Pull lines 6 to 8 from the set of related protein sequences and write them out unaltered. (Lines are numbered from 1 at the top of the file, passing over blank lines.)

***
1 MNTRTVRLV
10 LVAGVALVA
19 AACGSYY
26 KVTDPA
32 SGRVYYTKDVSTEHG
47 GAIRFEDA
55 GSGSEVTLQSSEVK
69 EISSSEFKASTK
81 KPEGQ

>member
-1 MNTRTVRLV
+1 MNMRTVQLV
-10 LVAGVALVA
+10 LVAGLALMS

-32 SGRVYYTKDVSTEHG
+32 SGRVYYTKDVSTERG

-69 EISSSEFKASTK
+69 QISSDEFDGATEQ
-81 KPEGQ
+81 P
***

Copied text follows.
47 GAIRFEDA
55 GSGSEVTLQSSEVK
69 EISSSEFKASTK